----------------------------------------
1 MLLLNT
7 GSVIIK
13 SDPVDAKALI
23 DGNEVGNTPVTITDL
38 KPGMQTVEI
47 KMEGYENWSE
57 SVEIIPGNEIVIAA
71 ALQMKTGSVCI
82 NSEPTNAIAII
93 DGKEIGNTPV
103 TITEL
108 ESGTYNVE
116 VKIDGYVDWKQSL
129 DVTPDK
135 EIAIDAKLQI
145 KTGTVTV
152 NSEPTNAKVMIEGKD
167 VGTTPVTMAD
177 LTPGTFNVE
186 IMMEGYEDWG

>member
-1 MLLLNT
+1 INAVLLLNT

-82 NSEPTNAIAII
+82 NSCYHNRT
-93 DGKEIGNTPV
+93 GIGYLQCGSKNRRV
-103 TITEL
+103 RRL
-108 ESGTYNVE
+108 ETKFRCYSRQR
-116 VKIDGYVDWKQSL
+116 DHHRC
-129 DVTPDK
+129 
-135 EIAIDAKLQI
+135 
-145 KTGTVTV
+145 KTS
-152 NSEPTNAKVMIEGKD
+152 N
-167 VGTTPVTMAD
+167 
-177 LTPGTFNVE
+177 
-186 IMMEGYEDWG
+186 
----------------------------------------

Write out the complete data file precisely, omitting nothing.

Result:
1 MLLLNT
7 GSVIIK
13 SDPVDAKALI
23 DGNEVGNTPVTITDL
38 KPGMQTVEI
47 KMEGYENWSE
57 SVEIIPGNEIVIAA
71 ALQMKTGSVCI
82 NSEPTNAIAII
93 DGKEIGNTPV
103 TITEL
108 ESGTYNVE
116 VKIDGYVDWKQSL
129 DVTPDK
135 EIAIDAKLQI
145 KTGTVTV
152 NSEPTNAKVMIEGKD
167 VGTTPVTMAD
177 LTPGTFNVE
186 IMMEGYEDWG

>member
-1 MLLLNT
+1 INAVLLLNT

-82 NSEPTNAIAII
+82 NSCYHNRT
-93 DGKEIGNTPV
+93 GIGYLQCGSKNRRV
-103 TITEL
+103 RRL
-108 ESGTYNVE
+108 ETKFRCYSRQR
-116 VKIDGYVDWKQSL
+116 DHHRC
-129 DVTPDK
+129 
-135 EIAIDAKLQI
+135 
-145 KTGTVTV
+145 KTS
-152 NSEPTNAKVMIEGKD
+152 N
-167 VGTTPVTMAD
+167 
-177 LTPGTFNVE
+177 
-186 IMMEGYEDWG
+186 